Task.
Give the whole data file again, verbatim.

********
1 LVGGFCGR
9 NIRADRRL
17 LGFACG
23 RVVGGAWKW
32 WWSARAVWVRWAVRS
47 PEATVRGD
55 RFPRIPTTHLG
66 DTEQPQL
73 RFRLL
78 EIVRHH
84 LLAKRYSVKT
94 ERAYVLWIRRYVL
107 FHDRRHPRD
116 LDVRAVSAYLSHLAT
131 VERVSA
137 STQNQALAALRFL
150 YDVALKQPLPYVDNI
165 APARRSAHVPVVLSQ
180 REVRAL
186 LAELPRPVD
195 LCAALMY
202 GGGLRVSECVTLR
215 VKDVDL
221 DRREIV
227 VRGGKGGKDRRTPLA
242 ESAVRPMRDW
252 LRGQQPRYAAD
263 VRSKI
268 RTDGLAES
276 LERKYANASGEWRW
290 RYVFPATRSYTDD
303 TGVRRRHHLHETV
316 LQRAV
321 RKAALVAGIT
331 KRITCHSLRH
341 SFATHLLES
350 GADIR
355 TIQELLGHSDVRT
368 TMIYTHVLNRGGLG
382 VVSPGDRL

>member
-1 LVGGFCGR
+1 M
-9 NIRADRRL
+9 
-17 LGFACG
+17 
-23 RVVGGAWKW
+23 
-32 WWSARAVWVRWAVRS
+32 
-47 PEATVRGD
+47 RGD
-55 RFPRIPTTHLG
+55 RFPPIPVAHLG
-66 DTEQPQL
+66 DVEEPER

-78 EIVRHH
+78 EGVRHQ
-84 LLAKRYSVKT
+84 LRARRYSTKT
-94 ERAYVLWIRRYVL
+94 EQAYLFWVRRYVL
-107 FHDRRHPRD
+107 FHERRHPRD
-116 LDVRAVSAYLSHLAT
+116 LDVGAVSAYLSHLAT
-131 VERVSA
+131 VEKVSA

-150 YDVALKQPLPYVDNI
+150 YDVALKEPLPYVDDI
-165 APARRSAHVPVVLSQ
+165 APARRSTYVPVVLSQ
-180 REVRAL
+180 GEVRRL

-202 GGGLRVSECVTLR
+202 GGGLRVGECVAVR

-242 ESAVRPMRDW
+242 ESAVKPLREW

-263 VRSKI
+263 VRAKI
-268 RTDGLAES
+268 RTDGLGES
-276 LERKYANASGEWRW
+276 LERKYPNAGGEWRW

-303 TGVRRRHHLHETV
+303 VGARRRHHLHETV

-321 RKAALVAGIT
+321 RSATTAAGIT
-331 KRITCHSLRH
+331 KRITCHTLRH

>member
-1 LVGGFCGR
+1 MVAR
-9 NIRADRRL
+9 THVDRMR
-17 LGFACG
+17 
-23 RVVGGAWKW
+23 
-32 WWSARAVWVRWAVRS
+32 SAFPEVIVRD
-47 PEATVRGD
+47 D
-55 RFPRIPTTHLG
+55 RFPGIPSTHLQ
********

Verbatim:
1 LVGGFCGR
9 NIRADRRL
17 LGFACG
23 RVVGGAWKW
32 WWSARAVWVRWAVRS
47 PEATVRGD
55 RFPRIPTTHLG
66 DTEQPQL
73 RFRLL
78 EIVRHH
84 LLAKRYSVKT
94 ERAYVLWIRRYVL
107 FHDRRHPRD
116 LDVRAVSAYLSHLAT
131 VERVSA
137 STQNQALAALRFL
150 YDVALKQPLPYVDNI
165 APARRSAHVPVVLSQ
180 REVRAL
186 LAELPRPVD
195 LCAALMY
202 GGGLRVSECVTLR
215 VKDVDL
221 DRREIV
227 VRGGKGGKDRRTPLA
242 ESAVRPMRDW
252 LRGQQPRYAAD
263 VRSKI
268 RTDGLAES
276 LERKYANASGEWRW
290 RYVFPATRSYTDD
303 TGVRRRHHLHETV
316 LQRAV
321 RKAALVAGIT
331 KRITCHSLRH
341 SFATHLLES
350 GADIR
355 TIQELLGHSDVRT
368 TMIYTHVLNRGGLG
382 VVSPGDRL

>member
-1 LVGGFCGR
+1 M
-9 NIRADRRL
+9 
-17 LGFACG
+17 
-23 RVVGGAWKW
+23 
-32 WWSARAVWVRWAVRS
+32 
-47 PEATVRGD
+47 RGD
-55 RFPRIPTTHLG
+55 RFPPIPVAHLG
-66 DTEQPQL
+66 DVEEPER

-78 EIVRHH
+78 EGVRHQ
-84 LLAKRYSVKT
+84 LRARRYSTKT
-94 ERAYVLWIRRYVL
+94 EQAYLFWVRRYVL
-107 FHDRRHPRD
+107 FHERRHPRD
-116 LDVRAVSAYLSHLAT
+116 LDVGAVSAYLSHLAT
-131 VERVSA
+131 VEKVSA

-150 YDVALKQPLPYVDNI
+150 YDVALKEPLPYVDDI
-165 APARRSAHVPVVLSQ
+165 APARRSTYVPVVLSQ
-180 REVRAL
+180 GEVRRL

-202 GGGLRVSECVTLR
+202 GGGLRVGECVAVR

-242 ESAVRPMRDW
+242 ESAVKPLREW

-263 VRSKI
+263 VRAKI
-268 RTDGLAES
+268 RTDGLGES
-276 LERKYANASGEWRW
+276 LERKYPNAGGEWRW

-303 TGVRRRHHLHETV
+303 VGARRRHHLHETV

-321 RKAALVAGIT
+321 RSATTAAGIT
-331 KRITCHSLRH
+331 KRITCHTLRH

>member
-1 LVGGFCGR
+1 MVAR
-9 NIRADRRL
+9 THVDRMR
-17 LGFACG
+17 
-23 RVVGGAWKW
+23 
-32 WWSARAVWVRWAVRS
+32 SAFPEVIVRD
-47 PEATVRGD
+47 D
-55 RFPRIPTTHLG
+55 RFPGIPSTHLQ